By Joel Monroe &
Please direct any questions or comments
to Joel Monroe email@example.com
In protection training, a dog needs
to be able to handle a surprise attack or "pop out" in
which the someone suddenly appears out of nowhere right in front
of the dog and is directly confronting the dog. On the training
field, most dogs will look great as they are fully aware of what
is going to occur and, in fact, they realize what is going to happen
as soon as you drive up to the training field. However, how a dog
will react off the training field, when completely taken by surprise,
is a completely different story. Unless you happen to have that
rare dog with nerves of steel, most dogs will naturally freeze up
or even flee when startled badly.
Training the surprise attack
must be handled carefully or else the dog will be ruined.
A dog that has been pushed into it incorrectly or too quickly will
be a nervous wreck and even a liability. Though the final goal is
for the dog to react "correctly" when someone jumps out
and attempts to startle the dog, scaring the hell out of the dog
should never occur during training. Since we never want the dog
to freeze up, hesitate, or flee in a real protection situation,
we can never allow such reactions to occur during training.
I would recommend having completed
the surprise attacks on the handler/owner portion of the protection
program (I am not referring to the Schutzhund attack on handler
routine) before working surprise pop outs at the dog. The reason
is that the attacks on the handler/owner will have taught the dog
how to react when it does not expect training, yet the "surprise"
was not aimed at directly at the dog. This is a good intermediate
step before teaching the dog to deal with direct surprise confrontation.
Before being trained to handle someone
popping out directly at the dog, it would also be helpful to have
trained the dog to use its nose and search for a man. Even though
the average person may feel that he/she does not need a dog that
can track down a suspect like a police dog, this skill has a very
helpful secondary benefit. If the dog can smell a person hidden
nearby, the dog can then never be taken completely by surprise.
This now drastically decreases the possibility of getting the natural
reactions that coincide with being startled.
Personally, I recommend giving
the alert/bark command when training pop outs of the dog rather
than giving the bite command for the sake of liability. I would
not want the dog to think that is OK to immediately bite anytime
it is surprised in the event a child runs around a corner quickly
and accidentally surprises the dog. I also recommend that a personal
protection dog not alert or bite unless given the command or an
assailant initiates physical contact in an aggressive manner.
When beginning to train the surprise
attack, the trainer must start at a distance that he knows absolutely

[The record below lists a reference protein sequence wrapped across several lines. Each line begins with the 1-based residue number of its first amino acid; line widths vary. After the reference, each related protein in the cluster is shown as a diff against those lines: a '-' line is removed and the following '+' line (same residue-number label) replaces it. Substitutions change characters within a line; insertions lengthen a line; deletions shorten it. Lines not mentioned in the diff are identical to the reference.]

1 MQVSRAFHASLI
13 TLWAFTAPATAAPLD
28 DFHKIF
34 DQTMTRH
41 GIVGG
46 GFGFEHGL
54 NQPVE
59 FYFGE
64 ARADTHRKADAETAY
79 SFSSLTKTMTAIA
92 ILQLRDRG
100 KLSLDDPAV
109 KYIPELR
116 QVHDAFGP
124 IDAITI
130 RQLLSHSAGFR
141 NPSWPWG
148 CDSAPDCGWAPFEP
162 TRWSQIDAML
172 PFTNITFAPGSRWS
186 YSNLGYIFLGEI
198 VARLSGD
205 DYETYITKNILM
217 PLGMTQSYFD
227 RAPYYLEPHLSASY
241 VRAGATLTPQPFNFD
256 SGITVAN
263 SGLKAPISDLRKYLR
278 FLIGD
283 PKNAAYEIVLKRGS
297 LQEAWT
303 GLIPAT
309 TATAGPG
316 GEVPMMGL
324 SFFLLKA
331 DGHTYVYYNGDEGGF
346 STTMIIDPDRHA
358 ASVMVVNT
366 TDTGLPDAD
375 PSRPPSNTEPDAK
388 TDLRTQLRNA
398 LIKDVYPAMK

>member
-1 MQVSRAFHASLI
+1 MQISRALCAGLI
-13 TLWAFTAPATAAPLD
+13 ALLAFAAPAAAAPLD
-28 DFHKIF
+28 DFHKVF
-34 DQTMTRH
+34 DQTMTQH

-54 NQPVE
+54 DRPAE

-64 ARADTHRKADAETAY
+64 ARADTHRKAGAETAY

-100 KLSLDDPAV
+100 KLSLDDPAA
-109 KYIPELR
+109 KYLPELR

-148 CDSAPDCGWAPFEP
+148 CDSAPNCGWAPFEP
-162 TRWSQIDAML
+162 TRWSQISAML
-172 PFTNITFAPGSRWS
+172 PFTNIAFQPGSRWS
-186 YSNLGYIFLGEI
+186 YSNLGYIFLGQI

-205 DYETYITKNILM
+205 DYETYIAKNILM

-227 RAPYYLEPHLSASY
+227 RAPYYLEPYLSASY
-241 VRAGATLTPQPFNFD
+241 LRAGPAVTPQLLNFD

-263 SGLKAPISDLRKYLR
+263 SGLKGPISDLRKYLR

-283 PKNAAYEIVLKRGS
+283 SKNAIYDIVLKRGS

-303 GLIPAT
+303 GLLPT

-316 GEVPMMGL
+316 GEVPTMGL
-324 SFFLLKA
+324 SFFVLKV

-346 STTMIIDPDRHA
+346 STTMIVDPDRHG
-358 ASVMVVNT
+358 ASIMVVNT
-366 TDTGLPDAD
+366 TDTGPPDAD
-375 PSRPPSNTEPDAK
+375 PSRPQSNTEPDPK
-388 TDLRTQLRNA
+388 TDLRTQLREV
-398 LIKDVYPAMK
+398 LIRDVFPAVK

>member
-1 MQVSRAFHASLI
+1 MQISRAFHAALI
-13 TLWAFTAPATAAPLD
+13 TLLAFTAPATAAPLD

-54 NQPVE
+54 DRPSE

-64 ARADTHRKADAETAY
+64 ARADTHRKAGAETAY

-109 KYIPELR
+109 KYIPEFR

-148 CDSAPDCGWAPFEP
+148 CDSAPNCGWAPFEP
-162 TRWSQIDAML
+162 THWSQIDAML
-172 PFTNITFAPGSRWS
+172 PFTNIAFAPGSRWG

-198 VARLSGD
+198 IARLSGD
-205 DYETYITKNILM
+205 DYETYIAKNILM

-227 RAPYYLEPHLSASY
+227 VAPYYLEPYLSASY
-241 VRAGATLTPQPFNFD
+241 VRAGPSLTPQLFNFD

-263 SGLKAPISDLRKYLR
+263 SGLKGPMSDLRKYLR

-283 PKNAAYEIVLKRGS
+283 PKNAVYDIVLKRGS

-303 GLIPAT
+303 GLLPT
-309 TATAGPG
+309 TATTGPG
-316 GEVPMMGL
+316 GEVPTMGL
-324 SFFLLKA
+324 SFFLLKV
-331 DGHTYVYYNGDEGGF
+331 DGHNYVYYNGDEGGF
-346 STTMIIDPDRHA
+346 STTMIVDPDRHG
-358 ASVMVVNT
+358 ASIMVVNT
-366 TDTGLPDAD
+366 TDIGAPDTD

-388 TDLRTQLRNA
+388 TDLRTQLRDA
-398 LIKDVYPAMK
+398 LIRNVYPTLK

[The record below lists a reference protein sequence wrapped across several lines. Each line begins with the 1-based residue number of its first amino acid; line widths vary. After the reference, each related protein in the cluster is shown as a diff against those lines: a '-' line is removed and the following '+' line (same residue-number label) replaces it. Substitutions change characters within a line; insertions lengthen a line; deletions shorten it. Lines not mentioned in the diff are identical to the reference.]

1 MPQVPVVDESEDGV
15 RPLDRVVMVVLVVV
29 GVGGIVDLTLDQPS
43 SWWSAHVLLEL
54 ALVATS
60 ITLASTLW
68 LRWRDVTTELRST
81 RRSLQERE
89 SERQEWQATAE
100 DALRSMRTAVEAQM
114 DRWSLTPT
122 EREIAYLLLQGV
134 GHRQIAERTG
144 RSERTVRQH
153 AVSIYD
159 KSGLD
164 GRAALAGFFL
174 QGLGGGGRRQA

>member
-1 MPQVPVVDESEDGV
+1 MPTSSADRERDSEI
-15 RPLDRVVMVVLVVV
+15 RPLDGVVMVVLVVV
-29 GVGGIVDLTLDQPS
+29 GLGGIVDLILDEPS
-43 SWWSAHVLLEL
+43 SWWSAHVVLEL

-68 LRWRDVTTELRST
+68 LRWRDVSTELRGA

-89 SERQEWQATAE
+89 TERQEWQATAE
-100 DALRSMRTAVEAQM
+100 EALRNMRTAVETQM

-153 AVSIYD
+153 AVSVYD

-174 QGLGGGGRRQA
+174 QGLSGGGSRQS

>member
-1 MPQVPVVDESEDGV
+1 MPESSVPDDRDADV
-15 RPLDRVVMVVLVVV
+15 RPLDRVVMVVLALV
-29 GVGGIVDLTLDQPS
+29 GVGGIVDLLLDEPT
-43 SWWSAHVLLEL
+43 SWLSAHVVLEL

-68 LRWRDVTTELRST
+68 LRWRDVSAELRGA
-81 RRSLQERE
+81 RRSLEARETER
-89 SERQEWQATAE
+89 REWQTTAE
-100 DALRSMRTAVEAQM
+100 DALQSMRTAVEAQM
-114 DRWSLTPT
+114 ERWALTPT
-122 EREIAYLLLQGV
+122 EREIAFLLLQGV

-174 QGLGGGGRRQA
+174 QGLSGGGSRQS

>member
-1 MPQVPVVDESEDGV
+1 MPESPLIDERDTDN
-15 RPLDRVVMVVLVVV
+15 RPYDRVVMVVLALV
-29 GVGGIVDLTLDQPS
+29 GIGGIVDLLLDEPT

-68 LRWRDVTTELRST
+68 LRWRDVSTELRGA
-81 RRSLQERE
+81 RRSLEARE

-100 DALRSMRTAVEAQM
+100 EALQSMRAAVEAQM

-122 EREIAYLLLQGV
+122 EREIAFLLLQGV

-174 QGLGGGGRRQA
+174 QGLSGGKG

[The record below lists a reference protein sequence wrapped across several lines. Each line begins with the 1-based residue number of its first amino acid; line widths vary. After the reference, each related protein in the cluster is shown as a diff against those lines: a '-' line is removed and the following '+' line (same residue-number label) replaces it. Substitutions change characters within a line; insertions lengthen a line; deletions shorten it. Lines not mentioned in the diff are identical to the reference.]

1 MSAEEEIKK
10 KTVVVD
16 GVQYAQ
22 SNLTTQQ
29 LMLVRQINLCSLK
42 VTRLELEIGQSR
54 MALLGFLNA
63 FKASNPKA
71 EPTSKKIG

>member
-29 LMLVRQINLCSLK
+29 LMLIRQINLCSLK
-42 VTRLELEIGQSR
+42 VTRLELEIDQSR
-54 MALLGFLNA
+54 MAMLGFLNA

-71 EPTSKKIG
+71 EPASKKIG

will not scare the dog. In this example, let just say that distance
is 30 feet. The owner is takes a walk with the dog and when they
are 30 feet from where the trainer is hidden, the owner gives the
dog the alert/bark command first . Thought the dog does not see
anything, it should be begin to bark. The trainer waits for 5 seconds
after hearing the alert command and then comes out. The trainer
walks quickly out at an angle that is perpendicular to the dog,
not directly at the dog. A good trainer should be able to immediately
know when it is OK to begin to walk directly towards the dog based
on the barking after he comes out. As the dog becomes more confident,
the trainer will walk less and less at an angle when initially coming
out until he can eventually comes out directly towards the dog.
In subsequent training sessions, each
time the surprise attack is done, change locations and repeat the
exact same thing except decrease the distance each time by about
5 feet. After the trainer is coming out directly in front of the
dog, go back to popping out at 30 feet, however, now the trainer
appears 4 seconds after the alert command is given. Every time the
cycle is repeated, the trainer pops out 1 second sooner than the
cycle before. In the end, the alert command is given and 1 second
later, the trainer pops out directly at the dog.
While running through these
cycles, I HIGHLY recommend occasionally giving the sit command,
having the trainer pop out in a non aggressive manner, and making
sure the dog stays in the sit position. This will teach the dog
to listen to the owner rather than making a decision on its own.
As mentioned before, you would not want a dog to instantly
go into fight mode when a child happens to accidentally surprise
the dog. Remember that we are not teaching the dog to instantly
attack when startled. We are teaching the dog not to freeze up,
hesitate, or flee and then listen to the owner on what to do.
In this training method, the alert
command is given before the "bad guy" pops out so the
dog is never startled in order to condition the response we want.
After the entire sequence has been completed, the dog can be tested
by having the trainer pop out right in front of the dog without
the owner saying anything beforehand. If the trainer did not attempt
any shortcuts and went through all the steps and every cycle, the
dog should immediately alert without any other undesirable reactions
when the owner gives the command after the bad guys pops out. Keep
in mind that training can be done regularly, however, a dog should
only be tested once in a great while.